Although it’s not a cheap night out, you’ll leave Da Fiore feeling replete and amazed. It’s the little things, like the departing edible treat and calendar memento that cap off a seriously enjoyable experience in arguably the best restaurant in Venice. For me, one of the highlights (vinous of course) was the Felsina Vin Santo Chianti Classico 1999 – it was impeccably balanced, still full of life but with rancio characters that would make grown men cry. It was one of those unforgettable wines that will go down in the permanent mental archives.
Calle del Scaleter, 2202/a, 30125 Venezia, Italy
+39 041 721308
Dormire – to sleep
Bauer’s Il Palazzo
The Bauer’s il Palazzo hotel is something else. This luxury hotel, although in a salient location near San Marco square, goes largely unnoticed by the hoard of visitors drifting in and out of the alleyways of central Venice, mimicking the tidal waterways of the city. There are in fact two hotels in one here – Bauer L’Hotel, the official five-star hotel which is art deco in style with a contemporary look and feel, facing the San Moise square, and the Bauer il Palazzo, on the waterfront, which has kept its 18th century identity.
The beauty about the two hotels in one is you can use either entrance and as they share a reception area – the most convenient is the L’Hotel classic revolving doors off the piazza. The lobby is decked with marble, modern and daring sculptures and as you progress towards the il Palazzo quarters this transforms into antique furniture and Chinese tapestries. It’s a wondrous eyeful. The hotel staff are all pleasant, multi-lingual and consummate professionals when it comes to the check-in process, even managing to crack a tasteful joke or two. If you’ve chosen the more boutique il Palazzo, you will be escorted to one of the 38 rooms or 34 suites located at the Grand Canal end of the building, up an elevator with no doubt a few stories to tell.
The rooms are beautiful. No expense is spared on furnishings and they are practical (often a rarity in Italy!). However as one would expect due to establishments with such age, power points are in short-supply considering most of today’s traveller’s needs.
The hotel is well equipped for gastronomy with a ground floor bar that’s brimming with ingredients to cater for your every pre and post-dinner fantasy, a polished restaurant (De Pisis) serving the classics with hint of Asian influence and a view of the famous Chiesa di Santa Maria della Salute in the distance, and a rooftop terrace where breakfast is served in the morning. The 7th floor terrace, Settimo Cielo, created in the 1930s is still the highest terrace in Venice today. Gazing out over rooftops and silhouettes of buildings that will make you marvel, breakfast really is a meal with a view making it difficult to believe you’re in the waking hours. The lagoon boldly cuts through the urban landscape below, skirting around some important landmarks as you sip on espressi, nibble freshly baked brioche and devour a plate of scrambled eggs and thirst-creating pancetta.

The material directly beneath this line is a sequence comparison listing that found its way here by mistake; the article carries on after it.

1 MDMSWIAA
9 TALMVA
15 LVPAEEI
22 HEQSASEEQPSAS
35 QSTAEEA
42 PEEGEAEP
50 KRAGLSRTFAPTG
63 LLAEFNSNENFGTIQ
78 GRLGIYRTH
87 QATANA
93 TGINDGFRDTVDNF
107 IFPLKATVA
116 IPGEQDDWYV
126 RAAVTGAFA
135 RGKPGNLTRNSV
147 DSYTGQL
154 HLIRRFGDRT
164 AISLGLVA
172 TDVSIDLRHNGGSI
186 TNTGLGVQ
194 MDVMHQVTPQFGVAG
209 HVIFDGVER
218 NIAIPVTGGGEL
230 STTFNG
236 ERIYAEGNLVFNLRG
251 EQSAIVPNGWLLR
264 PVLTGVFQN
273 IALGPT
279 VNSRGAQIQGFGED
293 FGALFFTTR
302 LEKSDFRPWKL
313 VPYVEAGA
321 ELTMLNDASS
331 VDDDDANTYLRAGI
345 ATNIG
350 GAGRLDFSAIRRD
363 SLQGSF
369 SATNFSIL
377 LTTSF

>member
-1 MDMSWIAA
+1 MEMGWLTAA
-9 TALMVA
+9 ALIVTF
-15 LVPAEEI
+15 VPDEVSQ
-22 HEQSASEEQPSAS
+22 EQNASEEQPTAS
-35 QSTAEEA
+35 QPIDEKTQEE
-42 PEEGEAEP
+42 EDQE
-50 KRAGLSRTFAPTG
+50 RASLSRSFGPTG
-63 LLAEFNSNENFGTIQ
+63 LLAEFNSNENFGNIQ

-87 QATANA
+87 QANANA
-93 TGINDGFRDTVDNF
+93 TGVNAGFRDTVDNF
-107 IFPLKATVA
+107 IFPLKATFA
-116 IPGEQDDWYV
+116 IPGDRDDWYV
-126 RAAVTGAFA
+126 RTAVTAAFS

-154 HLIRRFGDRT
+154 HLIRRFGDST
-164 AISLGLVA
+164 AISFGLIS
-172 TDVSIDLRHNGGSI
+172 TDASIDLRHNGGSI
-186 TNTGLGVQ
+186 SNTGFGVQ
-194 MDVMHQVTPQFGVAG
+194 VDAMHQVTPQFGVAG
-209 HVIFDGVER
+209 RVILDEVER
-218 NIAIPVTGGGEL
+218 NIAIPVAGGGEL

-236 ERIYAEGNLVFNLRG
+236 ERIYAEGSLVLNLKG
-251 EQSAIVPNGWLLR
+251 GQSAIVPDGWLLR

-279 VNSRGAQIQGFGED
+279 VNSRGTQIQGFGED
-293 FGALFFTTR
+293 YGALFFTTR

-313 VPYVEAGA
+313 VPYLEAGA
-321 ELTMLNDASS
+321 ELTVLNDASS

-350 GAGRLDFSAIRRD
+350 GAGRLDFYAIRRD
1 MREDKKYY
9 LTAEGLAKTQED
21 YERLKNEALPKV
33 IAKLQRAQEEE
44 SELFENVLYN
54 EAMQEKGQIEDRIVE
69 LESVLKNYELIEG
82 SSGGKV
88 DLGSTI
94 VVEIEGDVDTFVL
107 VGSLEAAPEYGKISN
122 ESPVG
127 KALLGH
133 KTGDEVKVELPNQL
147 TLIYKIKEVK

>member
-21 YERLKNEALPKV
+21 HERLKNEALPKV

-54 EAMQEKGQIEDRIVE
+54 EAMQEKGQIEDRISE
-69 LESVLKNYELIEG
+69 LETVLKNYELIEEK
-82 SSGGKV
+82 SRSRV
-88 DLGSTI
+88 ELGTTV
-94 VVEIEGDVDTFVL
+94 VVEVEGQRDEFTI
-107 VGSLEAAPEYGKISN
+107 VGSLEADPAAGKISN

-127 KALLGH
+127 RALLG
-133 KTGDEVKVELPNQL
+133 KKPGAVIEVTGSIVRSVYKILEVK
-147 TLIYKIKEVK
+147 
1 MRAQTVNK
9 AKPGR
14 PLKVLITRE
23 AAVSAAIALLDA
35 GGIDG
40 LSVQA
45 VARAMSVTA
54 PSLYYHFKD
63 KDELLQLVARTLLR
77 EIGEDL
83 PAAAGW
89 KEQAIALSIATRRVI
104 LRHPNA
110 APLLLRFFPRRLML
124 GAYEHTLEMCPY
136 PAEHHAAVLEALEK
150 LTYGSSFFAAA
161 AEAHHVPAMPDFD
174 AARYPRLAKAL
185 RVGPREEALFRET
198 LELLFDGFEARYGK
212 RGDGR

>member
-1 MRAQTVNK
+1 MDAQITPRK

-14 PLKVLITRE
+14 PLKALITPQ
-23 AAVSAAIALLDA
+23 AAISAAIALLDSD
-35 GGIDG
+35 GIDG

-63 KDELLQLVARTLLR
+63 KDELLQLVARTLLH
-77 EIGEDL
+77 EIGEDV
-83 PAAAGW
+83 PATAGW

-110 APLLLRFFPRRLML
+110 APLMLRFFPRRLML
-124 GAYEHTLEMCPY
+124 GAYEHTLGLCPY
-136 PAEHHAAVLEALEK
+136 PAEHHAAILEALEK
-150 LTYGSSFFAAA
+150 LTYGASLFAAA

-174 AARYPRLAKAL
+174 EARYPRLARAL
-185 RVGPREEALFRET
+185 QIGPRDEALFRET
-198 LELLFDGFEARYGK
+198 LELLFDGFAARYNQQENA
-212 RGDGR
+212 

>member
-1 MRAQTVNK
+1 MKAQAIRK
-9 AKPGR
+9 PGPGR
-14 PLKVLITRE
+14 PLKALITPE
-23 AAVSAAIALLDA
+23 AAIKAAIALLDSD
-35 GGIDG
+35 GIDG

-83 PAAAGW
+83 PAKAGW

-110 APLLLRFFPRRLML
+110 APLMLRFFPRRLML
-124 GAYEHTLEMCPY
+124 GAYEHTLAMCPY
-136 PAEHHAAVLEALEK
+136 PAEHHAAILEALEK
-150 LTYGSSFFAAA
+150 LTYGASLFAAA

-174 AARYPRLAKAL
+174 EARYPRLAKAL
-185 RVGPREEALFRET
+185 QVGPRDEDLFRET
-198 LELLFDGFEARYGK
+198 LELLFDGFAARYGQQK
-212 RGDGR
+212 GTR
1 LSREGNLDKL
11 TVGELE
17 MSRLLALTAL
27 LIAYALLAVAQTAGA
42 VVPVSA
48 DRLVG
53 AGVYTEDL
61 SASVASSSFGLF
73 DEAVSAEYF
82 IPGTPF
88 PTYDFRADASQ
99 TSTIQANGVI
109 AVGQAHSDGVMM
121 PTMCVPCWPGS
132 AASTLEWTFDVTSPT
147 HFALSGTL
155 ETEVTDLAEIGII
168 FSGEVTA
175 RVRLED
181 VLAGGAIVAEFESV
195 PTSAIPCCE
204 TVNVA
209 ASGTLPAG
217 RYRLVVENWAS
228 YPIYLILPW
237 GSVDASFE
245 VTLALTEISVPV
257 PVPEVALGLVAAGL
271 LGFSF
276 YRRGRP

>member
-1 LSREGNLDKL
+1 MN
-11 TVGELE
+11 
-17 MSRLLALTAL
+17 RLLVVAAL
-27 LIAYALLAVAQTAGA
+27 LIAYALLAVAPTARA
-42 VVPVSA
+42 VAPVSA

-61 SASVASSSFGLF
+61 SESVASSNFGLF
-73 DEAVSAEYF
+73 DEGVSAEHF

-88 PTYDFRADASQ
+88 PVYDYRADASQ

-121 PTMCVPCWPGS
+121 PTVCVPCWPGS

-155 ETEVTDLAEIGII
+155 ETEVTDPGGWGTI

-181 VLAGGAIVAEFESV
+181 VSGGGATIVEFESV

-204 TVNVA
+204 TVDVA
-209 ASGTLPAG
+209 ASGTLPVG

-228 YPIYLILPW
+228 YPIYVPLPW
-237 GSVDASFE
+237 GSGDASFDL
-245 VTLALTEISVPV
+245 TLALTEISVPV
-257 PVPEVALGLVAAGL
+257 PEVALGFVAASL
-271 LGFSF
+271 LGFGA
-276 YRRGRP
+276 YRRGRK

You won’t really want to leave your luxurious oasis within an oasis, but the high-street stores and some iconic must-sees are literally at the doorstep.S. MARCO 1459, VENEZIA, ITALY,
+39 041 5207022
If you’ve watched Brad Pitt and Angelina Jolie gambol through Venice’s streets and palatial interiors you’ll feel on set at Hotel Danieli. This Luxury Collection late 14th century hotel set the scene for much of the film ‘The Tourist’, perfect for its grandiose staircases, high vaulted ceilings and opulent furnishings. Opulence in fact is the perfect word to describe this hotel, it reeks of history, oozing class, glass and tapestries.
Like the Bauer, the Danieli has a breathtaking panoramic rooftop restaurant, Terrazza Danieli, which offers typical Venetian cuisine as well as more modern Mediterranean fare. This is also where breakfast is served – guests can gaze out over the Venetian lagoon and watch the seemingly impossible navigation of cruise ships down this busy waterway.
There is a (very) small gym consisting of two Technogym treadmills, two seated exercycles, and a cross-trainer along with light free weights – in other words, you’re limited to cardio here. But, you’re in Venice (hotel’s don’t prioritise gyms), and there is plenty of walking to be had to view the many inspiring sights. The location is excellent, being just a short stroll to San Marco square.
The only cringe factor for me was the ‘live’ pianist in the lobby bar, whose electronic grand piano was bashing out pre-recorded tunes for the pianist (admittedly now more a vocalist) to keep in harmony with, in English. A little too kitsch for my liking.
Ultimately the Danieli is a 221-room manifestation of Venetian luxury that makes you want to wrap yourself up in its lavishness.Riva degli Schiavoni 4196 · 30122 Venice, Italy
+39 041 5226480
- Peak vs. Shoulder Seasons: Just one word of caution to you all thinking of venturing to this phenomenal city. Every time I have visited Venice, it’s been in the off-season – either January/February (cold and wet!), or September/October. I highly recommend visiting in the shoulder seasons as it enables you to experience this magical place without suffering the maddening crowds in the attendant heat, with the all-too-obvious downsides that overcrowding causes. Conversely, some restaurants and shops shut up completely in the off-season, so it would pay to check with any places you’re dead keen on seeing before booking the less-crowded route.
- Water Taxi vs Water Bus: And it goes without saying – if there is a group of four or more of you, or you are feeling flush, arrive and depart in style by the exquisite Venetian water taxi. It costs around €100.00 (excluding tip) for a one way trip from the airport into your selected hotel and you’ll always be taken the scenic route. Being delivered to the door is a huge bonus – there are lots of bridges and steps to navigate and with luggage (and if it decides to rain) whilst trying to find your hotel will guarantee your holiday gets off to a ruinous start. What can be more of a mood buster is the cursed Vaporetto, or water bus. I’m sure the drivers are there to make your life as difficult as possible, and the time it takes to get to your actual destination (allow 1.5 hours), eats into your valuable exploration and relaxation time.
- Pack lightly: I’d say this to any traveler traveling anywhere, but it applies more so in Venice for the above reasons – you don’t want to be lugging around kilos upon kilos of luggage through these gorgeous, but wearying streets.